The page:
Daily Point of Light # 2383 Mar 24, 2003

Ted Olbrich, Country Director of the Cambodian Foursquare Church, met his wife, Sou, while working for the U.S. Embassy in Laos for three years during the Vietnam War. With backgrounds in business and agriculture, the Olbrich’s spent 12 years pastoring in Woodstock, Illinois before going to the mission field. Their three grown children live in the U.S., while their fifteen-year-old daughter lives with them in Cambodia.

Cambodia is enjoying a fragile peace after years of horrific genocide at the hands of the Khmer Rouge. There are an estimated two million orphans, most of whom have lost their parents to AIDS or land mines. Cambodia has the worst AIDS epidemic in Asia, and landmines kill an estimated 100 people a week. The needs are great. In addition to AIDS and land mines, diseases, undrinkable water, poor health care, drought, childbirth complications, poor schools, unemployment, child prostitution and trafficking, and a low literacy rate are just some of the problems for hopelessness in Cambodia children.

Foursquare Church International sent the Olbrich’s from the U.S. as Missionaries in 1999, with the goal of opening Christian Churches – there were no plans to care for orphans. Upon their arrival they came face to face with the overwhelming orphan crises – including people literally leaving orphans on their doorstep. Ted had a vision for a unique model of Church/Orphan homes, adopting James 1:27 as his driving purpose: “Religion that God our Father accepts as pure and faultless is this: to look after orphans and widows in their distress and keep oneself from being polluted by the world.”

Since 1999, under the vision and leadership of Pastor Ted and Sou Olbrich,a local non-government-organization, Foursquare Children of Promise, was opened, which now cares for approximately 2,200 orphans and abandoned children, aged from birth to 18 years old, are being cared for and trained in 50 Church/Orphan homes, with 10 more under construction. As part of this unique model, they also train widows to help take care of the orphans. Ted and Sou work closely with Warm Blankets Orphan Care International to secure the provision for the care of the children. In 2002, a National Training Center was completed which trains both children and orphan home staff in skills related to the well being of orphan children.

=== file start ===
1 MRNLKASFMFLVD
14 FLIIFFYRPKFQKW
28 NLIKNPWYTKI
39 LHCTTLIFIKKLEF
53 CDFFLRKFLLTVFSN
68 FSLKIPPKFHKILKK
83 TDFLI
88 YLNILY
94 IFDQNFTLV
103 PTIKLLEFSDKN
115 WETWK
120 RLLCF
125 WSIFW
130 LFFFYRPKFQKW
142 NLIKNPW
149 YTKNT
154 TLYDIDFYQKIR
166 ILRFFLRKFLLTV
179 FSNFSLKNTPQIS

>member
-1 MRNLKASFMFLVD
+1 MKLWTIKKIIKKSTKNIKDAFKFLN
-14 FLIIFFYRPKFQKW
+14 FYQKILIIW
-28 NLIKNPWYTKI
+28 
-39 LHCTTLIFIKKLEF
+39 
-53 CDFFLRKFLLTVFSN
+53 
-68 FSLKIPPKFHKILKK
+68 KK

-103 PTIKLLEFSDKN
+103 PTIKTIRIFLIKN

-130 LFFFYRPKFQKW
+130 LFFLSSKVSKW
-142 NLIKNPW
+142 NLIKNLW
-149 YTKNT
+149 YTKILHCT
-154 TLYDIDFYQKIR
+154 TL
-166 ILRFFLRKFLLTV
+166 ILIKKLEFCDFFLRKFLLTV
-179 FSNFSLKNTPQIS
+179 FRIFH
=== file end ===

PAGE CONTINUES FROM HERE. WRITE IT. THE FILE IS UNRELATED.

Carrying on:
In addition to the completion of their public education, children are taught English as a second language in each home (the single most valuable skill in finding sustainable employment). Upon completion of their public education, qualified children are assisted in securing scholarships for specialized training in professional careers of their choice. Other older orphan children are placed in apprentice relationships with craftsmen in their community, or brought to The Training Center to be trained in skills, both on site, and in cooperative relationships with other non-government organizations in various areas. The young people are then assisted in finding jobs in their chosen profession. This enables them to be employed in a self-sustaining and productive manner.